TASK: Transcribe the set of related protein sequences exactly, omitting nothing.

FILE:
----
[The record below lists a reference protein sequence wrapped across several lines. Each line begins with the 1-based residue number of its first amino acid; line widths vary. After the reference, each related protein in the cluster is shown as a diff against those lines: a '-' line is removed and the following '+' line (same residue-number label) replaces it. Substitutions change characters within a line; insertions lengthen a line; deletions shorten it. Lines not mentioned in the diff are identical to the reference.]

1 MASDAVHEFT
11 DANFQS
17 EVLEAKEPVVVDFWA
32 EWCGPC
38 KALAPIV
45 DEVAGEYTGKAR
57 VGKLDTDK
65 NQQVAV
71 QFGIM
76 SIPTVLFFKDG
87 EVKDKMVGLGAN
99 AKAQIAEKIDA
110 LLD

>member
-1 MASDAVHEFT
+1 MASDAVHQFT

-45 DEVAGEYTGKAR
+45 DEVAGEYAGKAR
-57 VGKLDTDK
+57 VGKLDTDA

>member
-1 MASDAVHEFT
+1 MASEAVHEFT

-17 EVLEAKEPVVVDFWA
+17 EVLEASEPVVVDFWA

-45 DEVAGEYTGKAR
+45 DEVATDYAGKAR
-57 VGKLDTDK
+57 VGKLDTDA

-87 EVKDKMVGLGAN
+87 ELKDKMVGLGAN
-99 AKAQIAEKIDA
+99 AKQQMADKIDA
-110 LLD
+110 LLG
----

[The record below lists a reference protein sequence wrapped across several lines. Each line begins with the 1-based residue number of its first amino acid; line widths vary. After the reference, each related protein in the cluster is shown as a diff against those lines: a '-' line is removed and the following '+' line (same residue-number label) replaces it. Substitutions change characters within a line; insertions lengthen a line; deletions shorten it. Lines not mentioned in the diff are identical to the reference.]

1 MASDAVHEFT
11 DANFQS
17 EVLEAKEPVVVDFWA
32 EWCGPC
38 KALAPIV
45 DEVAGEYTGKAR
57 VGKLDTDK
65 NQQVAV
71 QFGIM
76 SIPTVLFFKDG
87 EVKDKMVGLGAN
99 AKAQIAEKIDA
110 LLD

>member
-1 MASDAVHEFT
+1 MASDAVHQFT

-45 DEVAGEYTGKAR
+45 DEVAGEYAGKAR
-57 VGKLDTDK
+57 VGKLDTDA

>member
-1 MASDAVHEFT
+1 MASEAVHEFT

-17 EVLEAKEPVVVDFWA
+17 EVLEASEPVVVDFWA

-45 DEVAGEYTGKAR
+45 DEVATDYAGKAR
-57 VGKLDTDK
+57 VGKLDTDA

-87 EVKDKMVGLGAN
+87 ELKDKMVGLGAN
-99 AKAQIAEKIDA
+99 AKQQMADKIDA
-110 LLD
+110 LLG